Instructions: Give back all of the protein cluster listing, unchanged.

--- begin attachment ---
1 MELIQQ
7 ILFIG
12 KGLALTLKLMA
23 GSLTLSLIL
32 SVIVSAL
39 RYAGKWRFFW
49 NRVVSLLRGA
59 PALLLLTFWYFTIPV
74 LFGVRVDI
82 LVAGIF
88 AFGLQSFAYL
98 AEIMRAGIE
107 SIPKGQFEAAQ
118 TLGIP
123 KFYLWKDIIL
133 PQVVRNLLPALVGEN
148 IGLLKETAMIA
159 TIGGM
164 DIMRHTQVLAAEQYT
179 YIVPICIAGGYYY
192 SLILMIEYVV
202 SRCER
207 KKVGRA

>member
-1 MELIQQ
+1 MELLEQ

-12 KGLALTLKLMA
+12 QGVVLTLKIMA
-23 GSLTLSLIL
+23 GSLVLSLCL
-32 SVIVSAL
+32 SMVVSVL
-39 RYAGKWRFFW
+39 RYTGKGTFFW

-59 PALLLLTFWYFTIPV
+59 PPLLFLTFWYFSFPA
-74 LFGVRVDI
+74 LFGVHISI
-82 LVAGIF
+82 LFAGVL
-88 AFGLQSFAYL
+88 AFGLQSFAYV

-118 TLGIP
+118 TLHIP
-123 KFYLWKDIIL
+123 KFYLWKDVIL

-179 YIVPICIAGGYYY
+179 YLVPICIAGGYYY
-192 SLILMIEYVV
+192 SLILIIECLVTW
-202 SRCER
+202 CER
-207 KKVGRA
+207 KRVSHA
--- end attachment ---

1 MELIQQ
7 ILFIG
12 KGLALTLKLMA
23 GSLTLSLIL
32 SVIVSAL
39 RYAGKWRFFW
49 NRVVSLLRGA
59 PALLLLTFWYFTIPV
74 LFGVRVDI
82 LVAGIF
88 AFGLQSFAYL
98 AEIMRAGIE
107 SIPKGQFEAAQ
118 TLGIP
123 KFYLWKDIIL
133 PQVVRNLLPALVGEN
148 IGLLKETAMIA
159 TIGGM
164 DIMRHTQVLAAEQYT
179 YIVPICIAGGYYY
192 SLILMIEYVV
202 SRCER
207 KKVGRA

>member
-1 MELIQQ
+1 MELLEQ

-12 KGLALTLKLMA
+12 QGVVLTLKIMA
-23 GSLTLSLIL
+23 GSLVLSLCL
-32 SVIVSAL
+32 SMVVSVL
-39 RYAGKWRFFW
+39 RYTGKGTFFW

-59 PALLLLTFWYFTIPV
+59 PPLLFLTFWYFSFPA
-74 LFGVRVDI
+74 LFGVHISI
-82 LVAGIF
+82 LFAGVL
-88 AFGLQSFAYL
+88 AFGLQSFAYV

-118 TLGIP
+118 TLHIP
-123 KFYLWKDIIL
+123 KFYLWKDVIL

-179 YIVPICIAGGYYY
+179 YLVPICIAGGYYY
-192 SLILMIEYVV
+192 SLILIIECLVTW
-202 SRCER
+202 CER
-207 KKVGRA
+207 KRVSHA